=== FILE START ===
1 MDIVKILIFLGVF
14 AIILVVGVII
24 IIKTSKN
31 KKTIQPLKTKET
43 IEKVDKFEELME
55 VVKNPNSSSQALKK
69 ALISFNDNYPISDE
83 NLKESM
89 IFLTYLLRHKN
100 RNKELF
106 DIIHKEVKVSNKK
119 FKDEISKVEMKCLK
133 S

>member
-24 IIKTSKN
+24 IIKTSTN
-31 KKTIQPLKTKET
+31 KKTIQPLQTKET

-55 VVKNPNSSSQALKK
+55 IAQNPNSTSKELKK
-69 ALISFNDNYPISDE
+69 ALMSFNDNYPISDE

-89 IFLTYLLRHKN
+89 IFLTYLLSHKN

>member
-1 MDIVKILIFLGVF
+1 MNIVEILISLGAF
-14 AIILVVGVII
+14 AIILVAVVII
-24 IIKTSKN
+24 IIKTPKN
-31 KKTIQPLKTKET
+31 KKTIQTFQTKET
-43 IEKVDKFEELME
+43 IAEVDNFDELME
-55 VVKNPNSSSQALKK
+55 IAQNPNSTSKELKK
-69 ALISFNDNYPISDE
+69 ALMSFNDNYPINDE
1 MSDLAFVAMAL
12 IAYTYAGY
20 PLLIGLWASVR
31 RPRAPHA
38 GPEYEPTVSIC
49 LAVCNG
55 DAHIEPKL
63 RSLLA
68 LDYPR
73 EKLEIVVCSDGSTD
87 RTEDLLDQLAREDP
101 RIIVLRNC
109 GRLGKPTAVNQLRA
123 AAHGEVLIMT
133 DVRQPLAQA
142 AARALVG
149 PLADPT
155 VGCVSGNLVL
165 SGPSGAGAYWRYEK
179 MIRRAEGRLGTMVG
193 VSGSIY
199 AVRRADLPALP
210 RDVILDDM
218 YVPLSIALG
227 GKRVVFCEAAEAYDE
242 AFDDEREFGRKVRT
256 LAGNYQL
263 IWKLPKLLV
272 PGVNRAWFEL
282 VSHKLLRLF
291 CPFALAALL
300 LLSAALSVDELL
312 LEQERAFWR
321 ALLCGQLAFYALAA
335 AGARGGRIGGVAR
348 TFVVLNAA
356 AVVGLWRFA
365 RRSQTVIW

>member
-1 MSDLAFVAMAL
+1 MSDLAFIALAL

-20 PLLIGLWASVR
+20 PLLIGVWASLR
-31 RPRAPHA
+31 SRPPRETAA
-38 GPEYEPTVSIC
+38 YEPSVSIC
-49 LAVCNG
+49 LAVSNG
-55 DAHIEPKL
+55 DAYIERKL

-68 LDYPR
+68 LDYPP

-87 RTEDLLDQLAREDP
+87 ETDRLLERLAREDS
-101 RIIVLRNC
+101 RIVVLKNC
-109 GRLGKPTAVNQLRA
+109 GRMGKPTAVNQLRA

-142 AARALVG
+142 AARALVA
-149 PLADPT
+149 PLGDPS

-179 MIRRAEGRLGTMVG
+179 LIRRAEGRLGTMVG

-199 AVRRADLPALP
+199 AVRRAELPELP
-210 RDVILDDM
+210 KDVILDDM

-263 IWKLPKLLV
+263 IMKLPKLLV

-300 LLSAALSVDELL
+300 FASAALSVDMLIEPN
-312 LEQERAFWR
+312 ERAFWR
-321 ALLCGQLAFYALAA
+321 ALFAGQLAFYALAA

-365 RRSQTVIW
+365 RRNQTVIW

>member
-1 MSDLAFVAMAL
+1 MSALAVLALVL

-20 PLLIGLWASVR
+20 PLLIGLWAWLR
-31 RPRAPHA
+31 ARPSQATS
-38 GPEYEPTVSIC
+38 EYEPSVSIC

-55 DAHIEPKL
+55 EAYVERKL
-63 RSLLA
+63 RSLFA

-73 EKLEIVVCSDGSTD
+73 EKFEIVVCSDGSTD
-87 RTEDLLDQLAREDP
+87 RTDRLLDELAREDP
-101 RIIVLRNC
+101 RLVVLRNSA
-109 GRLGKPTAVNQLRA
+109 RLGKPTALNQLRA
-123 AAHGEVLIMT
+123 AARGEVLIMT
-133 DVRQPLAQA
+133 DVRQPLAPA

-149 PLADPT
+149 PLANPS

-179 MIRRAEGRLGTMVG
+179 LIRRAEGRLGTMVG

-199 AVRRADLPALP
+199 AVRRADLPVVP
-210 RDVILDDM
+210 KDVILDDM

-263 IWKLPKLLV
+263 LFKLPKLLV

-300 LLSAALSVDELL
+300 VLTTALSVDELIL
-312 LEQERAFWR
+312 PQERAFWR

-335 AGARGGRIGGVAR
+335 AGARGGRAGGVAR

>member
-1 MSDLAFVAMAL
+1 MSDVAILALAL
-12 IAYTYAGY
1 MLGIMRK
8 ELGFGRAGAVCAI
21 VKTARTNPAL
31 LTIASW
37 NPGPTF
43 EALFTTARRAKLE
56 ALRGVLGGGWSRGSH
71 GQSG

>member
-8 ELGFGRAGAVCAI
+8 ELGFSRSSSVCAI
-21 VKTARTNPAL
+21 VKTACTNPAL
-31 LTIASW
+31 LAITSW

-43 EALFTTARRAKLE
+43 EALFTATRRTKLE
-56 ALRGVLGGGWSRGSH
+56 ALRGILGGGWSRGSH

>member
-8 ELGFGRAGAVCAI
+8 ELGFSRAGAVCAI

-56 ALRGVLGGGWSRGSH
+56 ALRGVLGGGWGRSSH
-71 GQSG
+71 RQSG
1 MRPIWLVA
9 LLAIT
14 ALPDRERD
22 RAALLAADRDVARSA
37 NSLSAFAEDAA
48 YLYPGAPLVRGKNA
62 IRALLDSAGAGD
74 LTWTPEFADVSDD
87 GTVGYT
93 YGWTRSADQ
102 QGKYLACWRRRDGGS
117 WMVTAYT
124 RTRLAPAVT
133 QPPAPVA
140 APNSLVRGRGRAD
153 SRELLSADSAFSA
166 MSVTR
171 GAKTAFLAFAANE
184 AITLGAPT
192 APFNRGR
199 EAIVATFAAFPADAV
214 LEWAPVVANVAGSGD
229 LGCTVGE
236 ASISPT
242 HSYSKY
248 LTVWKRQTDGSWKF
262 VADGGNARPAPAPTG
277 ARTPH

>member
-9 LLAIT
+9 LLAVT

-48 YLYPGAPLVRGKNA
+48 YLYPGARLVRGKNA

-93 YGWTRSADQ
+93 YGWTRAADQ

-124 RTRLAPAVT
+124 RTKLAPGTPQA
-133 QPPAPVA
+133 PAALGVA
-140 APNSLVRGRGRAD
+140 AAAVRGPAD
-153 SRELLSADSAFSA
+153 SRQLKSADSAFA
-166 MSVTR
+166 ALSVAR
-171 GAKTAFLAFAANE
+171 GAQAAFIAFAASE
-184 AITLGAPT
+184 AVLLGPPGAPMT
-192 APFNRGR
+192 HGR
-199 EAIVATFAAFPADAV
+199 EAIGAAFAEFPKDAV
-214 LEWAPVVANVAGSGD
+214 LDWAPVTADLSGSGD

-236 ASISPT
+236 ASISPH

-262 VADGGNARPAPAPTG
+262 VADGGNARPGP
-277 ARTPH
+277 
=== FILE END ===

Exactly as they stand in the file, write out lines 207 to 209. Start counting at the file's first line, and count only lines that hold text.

171 GAKTAFLAFAANE
184 AITLGAPT
192 APFNRGR